There are hundreds of camps like Regal, and all of them lack adequate water and sanitation facilities. A March study by the agencies noted that: Only 48 percent of the camp residents had daily access to an adequate supply of potable water; Only 61 percent of that water had the correct amount of chlorine, meaning that it runs the risk of being contaminated by and transmitting cholera; On average, 112 people had to share a single camp latrine; Only 18 percent of camps had hand-washing facilities; and only 29 percent of camps had a disposal system for “solid waste.”

The numbers for Petit-Goâve are even worse: 141 people per latrine, 185 people per shower.

“Instead of getting better or even staying neutral, I think we’re going backwards,” Bazile said.

Plans Leave Out Haiti’s Poorest

In addition to living in subhuman conditions, most of the over 634,000 people still in the 1,001 camps are likely not part of the planned reconstruction projects – which include almost 70,000 new or repaired housing units – because most of them were renters, and renters are not part of the “Neighbourhood Return and Housing Reconstruction Framework”.

In addition, HGW journalists discovered: Even if all of the planned repairs and construction of 68,025 units takes place, that will account for only about 22 percent of the 304,060 victim families counted up in the camps last fall. (Today there are less people in the camps due to various factors, including the expulsions of over 50,000 people, and the return of thousands of families to unsafe lodgings.)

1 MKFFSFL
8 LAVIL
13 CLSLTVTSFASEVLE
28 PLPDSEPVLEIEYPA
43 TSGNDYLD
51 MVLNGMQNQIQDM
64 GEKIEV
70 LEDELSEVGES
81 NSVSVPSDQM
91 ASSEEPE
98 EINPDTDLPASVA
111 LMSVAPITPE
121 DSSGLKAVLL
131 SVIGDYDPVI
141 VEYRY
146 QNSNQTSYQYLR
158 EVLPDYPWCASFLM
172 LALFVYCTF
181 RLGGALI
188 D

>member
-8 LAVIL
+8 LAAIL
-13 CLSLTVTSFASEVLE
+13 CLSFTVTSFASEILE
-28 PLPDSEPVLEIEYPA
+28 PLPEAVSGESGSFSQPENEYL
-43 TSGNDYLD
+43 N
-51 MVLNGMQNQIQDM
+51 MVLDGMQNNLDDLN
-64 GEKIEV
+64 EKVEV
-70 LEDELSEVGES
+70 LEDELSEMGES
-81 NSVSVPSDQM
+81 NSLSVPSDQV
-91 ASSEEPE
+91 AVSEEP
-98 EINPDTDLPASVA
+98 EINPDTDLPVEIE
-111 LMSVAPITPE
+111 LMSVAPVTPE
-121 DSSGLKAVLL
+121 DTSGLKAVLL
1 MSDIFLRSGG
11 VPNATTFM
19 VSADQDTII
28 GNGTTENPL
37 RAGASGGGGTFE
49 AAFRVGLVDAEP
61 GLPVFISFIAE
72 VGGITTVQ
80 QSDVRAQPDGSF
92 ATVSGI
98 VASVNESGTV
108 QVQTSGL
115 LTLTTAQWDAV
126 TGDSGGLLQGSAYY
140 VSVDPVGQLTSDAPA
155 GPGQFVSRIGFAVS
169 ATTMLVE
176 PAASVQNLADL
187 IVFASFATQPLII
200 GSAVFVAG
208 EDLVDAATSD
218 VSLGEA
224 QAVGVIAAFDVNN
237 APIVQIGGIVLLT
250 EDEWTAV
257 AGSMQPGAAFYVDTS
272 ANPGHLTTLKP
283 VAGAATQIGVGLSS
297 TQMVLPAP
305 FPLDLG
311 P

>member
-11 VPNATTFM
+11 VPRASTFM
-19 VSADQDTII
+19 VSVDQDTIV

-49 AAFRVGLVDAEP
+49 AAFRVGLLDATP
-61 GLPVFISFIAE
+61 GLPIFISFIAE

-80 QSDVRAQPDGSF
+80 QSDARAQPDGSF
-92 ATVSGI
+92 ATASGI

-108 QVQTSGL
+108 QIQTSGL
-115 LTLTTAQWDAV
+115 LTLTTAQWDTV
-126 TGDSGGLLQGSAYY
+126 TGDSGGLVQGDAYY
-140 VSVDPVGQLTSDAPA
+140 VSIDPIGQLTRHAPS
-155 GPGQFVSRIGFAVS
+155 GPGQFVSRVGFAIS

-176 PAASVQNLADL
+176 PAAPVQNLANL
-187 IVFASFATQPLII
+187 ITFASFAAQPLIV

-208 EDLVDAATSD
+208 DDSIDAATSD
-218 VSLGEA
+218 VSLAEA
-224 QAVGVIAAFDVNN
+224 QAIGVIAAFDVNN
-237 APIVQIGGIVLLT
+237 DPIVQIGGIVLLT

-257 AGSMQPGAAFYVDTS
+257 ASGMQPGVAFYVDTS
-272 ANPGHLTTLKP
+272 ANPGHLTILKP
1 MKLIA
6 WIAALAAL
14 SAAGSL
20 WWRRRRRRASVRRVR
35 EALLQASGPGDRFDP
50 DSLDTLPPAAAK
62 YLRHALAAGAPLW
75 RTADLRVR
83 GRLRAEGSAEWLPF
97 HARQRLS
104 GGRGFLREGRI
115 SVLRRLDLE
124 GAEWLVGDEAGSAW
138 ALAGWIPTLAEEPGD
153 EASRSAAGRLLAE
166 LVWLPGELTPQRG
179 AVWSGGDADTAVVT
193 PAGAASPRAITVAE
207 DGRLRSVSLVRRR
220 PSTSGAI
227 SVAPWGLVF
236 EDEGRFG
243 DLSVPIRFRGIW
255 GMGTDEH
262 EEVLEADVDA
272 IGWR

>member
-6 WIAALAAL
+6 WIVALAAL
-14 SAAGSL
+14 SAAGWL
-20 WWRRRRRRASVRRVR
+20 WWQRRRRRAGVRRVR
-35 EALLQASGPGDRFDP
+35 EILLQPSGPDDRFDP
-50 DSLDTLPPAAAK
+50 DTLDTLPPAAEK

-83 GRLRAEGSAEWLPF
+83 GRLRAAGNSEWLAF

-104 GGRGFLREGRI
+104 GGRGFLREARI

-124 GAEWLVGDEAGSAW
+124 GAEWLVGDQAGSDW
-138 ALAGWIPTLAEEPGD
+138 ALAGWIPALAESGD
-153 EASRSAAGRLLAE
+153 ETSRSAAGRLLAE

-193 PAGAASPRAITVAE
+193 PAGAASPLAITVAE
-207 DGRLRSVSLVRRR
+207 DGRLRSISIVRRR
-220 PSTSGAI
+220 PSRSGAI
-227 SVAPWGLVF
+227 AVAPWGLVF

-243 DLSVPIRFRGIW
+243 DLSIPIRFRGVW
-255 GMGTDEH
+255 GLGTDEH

At least 5,400 of the planned new or repaired units are actually slated for Haiti’s North Department – far from the earthquake epicentre and its victims, but right next to the where foreign companies are planning a new industrial park with low-wage assembly factories.

The 116,000 T-Shelters have gone to many deserving families, but most were landowners or homeowners prior to Jan. 12, 2010, and over half of the 304,020 displaced families counted last fall – over 173,000 of them – didn’t own a home or land. They’ve been left out. Also, there have been numerous documented cases of “T-Shelter corruption”, where the houses are broken up and the lumber sold off or rented.

No single agency – national or international – is the point institution on reconstruction of housing, although it appears that progress is finally being made in that sense.

Delva, who didn’t get a T-Shelter, and whose rotting tent leaks, has practically given up hope. “They say we have leaders? We don’t have leaders in this country. They’ve abandoned us, like a stray dog.”

*This article is part of a four-part series, in French and English, at

Haiti Grassroots Watch is a partnership of AlterPresse, the Society of the Animation of Social Communication (SAKS), the Network of Women Community Radio Broadcasters (REFRAKA) and community radio stations from the Association of Haitian Community Media.